Last year’s winner - Mick Jackson’s novel The Widow’s Tale
To the panel of judges that chose the 2010 East Anglian Book of the Year, it was 'a seriously good example of literary fiction that will appeal to a broad readership'.
To Mick Jackson, who is based in Brighton but got to know Norfolk well when he studied on the University of East Anglia's MA in creative writing, it is the novel that captured his feelings for the bleak and beautiful north Norfolk coast in winter.
The Widow's Tale, published by Faber and Faber, is told by an anonymous first person narrator – all we know is that she is newly bereaved and fleeing London in a bid to cope with her grief.
But very gradually do we learn why she has chosen north Norfolk... it is a tale with a twist, and one that makes expert use of its setting.
'East Anglia as a whole is quite significant in my life, because it's where I studied creative writing in 1991-92, so in a way my writing career has its foundations in Norwich,' said Mick, whose career highpoint would be his shortlisting for the 1997 Booker Prize, a nomination that came for his novel The Underground Man.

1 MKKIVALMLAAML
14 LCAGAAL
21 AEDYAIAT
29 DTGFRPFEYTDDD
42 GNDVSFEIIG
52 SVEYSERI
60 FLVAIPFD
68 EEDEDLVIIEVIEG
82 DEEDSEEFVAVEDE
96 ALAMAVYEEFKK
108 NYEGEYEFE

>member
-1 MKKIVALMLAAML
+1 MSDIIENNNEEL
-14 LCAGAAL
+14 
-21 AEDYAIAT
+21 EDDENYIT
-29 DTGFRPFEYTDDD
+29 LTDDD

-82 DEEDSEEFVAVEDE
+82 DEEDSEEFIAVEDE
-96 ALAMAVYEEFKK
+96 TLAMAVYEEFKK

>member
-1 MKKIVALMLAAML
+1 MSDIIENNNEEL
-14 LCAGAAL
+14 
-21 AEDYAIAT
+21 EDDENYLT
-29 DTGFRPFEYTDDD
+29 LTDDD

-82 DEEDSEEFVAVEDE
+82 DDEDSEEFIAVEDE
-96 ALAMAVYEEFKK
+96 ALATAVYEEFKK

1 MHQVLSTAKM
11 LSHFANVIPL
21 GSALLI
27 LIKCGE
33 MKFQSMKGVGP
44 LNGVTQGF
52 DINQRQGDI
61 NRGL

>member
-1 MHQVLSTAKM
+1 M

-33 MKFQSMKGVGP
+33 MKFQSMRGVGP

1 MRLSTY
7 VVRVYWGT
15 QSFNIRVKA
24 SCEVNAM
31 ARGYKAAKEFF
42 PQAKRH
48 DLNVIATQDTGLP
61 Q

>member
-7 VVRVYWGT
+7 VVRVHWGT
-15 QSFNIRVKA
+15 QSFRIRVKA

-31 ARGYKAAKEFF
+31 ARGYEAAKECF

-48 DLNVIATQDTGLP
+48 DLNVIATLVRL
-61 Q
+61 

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'One of the great things about the East Anglian Book Awards is that these are the kind of books I endlessly pick up in bookshops.
'You have writers such as Richard Mabey [the noted Norfolk-based nature writer whose book The Barley Bird won the Places and Nature category at last year's awards].
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'He is one of my favourite writers so to have been nominated alongside him was an honour itself.
'What I like about these things is it draws together such idiosyncratic books. You can have these very different books all brought together in the same place, connected by their geography.'
Mick was born in Great Harwood, Lancashire in 1960 and has a degree in theatre studies from Dartington College of Arts. He also played in rock bands before settling on his writing career.
His association with Norfolk goes back to before his days at UEA.
'I rented a cottage in Stiffkey in the mid-1980s, and have been coming back to the north Norfolk coast on a regular basis ever since,' he said.
'There's a beautiful bleakness about that landscape and it seems particularly suited to this time of the year.
'I was staying in Blakeney three or four years ago when I had the idea for The Widow's Tale.'
In selecting it as their favourite of the seven category winners last year, the judges cited 'characterisation, the quality of the writing, the sense of place and the flashes of humour', noting that 'its heroine, a bereaved woman in her 60s, is the kind of character too often ignored by contemporary novelists.
'Add in the fact that its landscape and atmosphere is so distinctly East Anglian, and we have a novel worthy of being named the East Anglian Book of the Year.'